About 20 children per day in the United States are injured by firearms seriously enough to require hospitalization, and more than 6% of these children die from their injuries, according to a study by Yale School of Medicine researchers and their colleagues published in the Jan. 27 online issue of Pediatrics.
John Leventhal, M.D., and his team studied children and adolescents younger than age 20 at the time of admission to the hospital in 2009. In that year, in the United States, 7,391 hospitalizations occurred in this age group because of firearm injuries, and 453 of those young patients died while in the hospital. Most of these hospitalizations resulted from assaults (4,559), but in children younger than age 10, 75% of the almost 400 hospitalizations were due to unintentional or accidental injuries.
Leventhal and his team found that the most common types of firearm injuries included open wounds (52%); fractures (50%); and internal injuries of the thorax, abdomen or pelvis (34%).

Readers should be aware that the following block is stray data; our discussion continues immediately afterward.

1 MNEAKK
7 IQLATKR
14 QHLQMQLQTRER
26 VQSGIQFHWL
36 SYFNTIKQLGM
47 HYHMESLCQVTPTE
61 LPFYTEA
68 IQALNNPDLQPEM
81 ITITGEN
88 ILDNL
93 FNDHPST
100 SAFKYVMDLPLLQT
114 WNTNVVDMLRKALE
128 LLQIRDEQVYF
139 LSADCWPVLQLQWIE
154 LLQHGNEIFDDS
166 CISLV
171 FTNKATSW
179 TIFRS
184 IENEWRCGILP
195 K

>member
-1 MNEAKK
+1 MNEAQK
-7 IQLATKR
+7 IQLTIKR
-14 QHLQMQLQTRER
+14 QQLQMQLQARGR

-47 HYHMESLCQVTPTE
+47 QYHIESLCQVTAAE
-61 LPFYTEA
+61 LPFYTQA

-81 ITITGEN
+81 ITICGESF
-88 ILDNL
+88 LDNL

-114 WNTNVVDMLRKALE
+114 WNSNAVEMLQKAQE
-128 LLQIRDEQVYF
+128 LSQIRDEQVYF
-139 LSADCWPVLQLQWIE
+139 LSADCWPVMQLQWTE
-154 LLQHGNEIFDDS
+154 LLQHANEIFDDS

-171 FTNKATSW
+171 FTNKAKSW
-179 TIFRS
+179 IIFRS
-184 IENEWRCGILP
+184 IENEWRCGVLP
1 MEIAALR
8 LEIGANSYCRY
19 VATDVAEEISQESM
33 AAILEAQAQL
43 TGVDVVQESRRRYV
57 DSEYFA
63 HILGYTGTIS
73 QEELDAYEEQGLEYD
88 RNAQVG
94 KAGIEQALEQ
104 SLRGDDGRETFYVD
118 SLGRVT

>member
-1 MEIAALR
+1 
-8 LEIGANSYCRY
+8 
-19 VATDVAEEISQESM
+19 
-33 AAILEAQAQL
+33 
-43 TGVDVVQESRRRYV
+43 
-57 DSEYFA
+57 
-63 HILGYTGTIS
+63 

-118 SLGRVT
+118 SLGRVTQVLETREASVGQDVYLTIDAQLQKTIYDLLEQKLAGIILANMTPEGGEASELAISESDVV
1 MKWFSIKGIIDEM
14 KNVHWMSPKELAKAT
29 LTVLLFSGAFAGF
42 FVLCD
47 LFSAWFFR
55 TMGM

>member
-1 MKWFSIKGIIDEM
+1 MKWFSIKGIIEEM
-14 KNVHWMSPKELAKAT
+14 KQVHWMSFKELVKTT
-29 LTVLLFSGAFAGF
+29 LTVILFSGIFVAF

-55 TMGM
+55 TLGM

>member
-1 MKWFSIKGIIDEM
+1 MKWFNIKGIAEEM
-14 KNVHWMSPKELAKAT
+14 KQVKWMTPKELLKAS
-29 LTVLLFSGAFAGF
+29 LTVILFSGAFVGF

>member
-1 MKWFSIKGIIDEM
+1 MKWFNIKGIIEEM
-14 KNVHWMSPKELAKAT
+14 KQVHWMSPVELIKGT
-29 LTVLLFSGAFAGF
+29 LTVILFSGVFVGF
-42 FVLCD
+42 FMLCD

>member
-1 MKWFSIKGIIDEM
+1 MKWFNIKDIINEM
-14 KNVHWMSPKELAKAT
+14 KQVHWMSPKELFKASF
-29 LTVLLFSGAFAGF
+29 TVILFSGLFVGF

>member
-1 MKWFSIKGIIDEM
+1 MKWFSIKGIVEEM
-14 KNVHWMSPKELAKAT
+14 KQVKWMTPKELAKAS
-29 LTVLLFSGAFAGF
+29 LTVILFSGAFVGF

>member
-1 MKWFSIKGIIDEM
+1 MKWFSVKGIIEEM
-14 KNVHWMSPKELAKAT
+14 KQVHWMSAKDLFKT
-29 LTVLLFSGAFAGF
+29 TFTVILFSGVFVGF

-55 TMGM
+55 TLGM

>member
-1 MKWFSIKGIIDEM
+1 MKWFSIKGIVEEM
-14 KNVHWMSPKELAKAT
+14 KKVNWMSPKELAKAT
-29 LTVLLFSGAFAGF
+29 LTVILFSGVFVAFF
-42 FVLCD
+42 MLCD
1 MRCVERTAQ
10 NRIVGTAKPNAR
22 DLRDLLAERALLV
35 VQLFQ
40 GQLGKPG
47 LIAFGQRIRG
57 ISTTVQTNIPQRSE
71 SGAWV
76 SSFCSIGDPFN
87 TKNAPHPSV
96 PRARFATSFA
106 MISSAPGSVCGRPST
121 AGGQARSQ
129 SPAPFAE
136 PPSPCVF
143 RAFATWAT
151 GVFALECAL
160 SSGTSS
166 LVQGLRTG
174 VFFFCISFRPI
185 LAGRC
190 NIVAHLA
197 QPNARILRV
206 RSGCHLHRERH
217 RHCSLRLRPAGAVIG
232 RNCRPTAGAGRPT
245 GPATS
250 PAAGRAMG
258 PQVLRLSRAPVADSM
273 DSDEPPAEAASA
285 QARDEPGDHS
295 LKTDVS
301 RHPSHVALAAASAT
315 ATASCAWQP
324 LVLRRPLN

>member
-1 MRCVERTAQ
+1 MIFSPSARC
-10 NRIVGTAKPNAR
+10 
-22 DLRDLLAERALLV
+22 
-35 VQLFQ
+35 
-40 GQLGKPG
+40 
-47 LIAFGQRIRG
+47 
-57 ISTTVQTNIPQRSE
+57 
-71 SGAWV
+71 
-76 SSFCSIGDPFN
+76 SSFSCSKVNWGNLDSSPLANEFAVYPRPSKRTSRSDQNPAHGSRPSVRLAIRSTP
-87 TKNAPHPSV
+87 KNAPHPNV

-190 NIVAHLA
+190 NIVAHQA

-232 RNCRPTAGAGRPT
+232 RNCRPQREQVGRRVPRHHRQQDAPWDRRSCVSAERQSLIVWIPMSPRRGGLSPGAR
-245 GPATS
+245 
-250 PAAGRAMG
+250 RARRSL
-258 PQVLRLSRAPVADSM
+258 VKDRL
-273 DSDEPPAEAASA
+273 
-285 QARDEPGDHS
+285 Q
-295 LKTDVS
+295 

Traumatic brain injuries occurred most often in children younger than age 5. Children who survive firearm injuries often require extensive follow-up treatment once released from the hospital, including rehabilitation, home health care, hospital readmission from delayed effects of the injury, and mental health or social services.
"These data highlight the toll of gun-related injuries that extends beyond high-profile cases, and those children and adolescents who die before being hospitalized. Pediatricians and other health care providers can play an important role in preventing these injuries through counseling about firearm safety, including safe storage," said Leventhal, who points to the American Academy of Pediatrics' recommendations that the safest home for a child is a home without guns, and, if there is a gun in the home, that it must be stored unloaded and locked, with the ammunition locked separately.
Other authors on the study include Julie R. Gaither of Yale and Robert Sege, M.D., of Boston University.
The study was supported in part by funding from the child abuse programs in the Department of Pediatrics at Yale School of Medicine.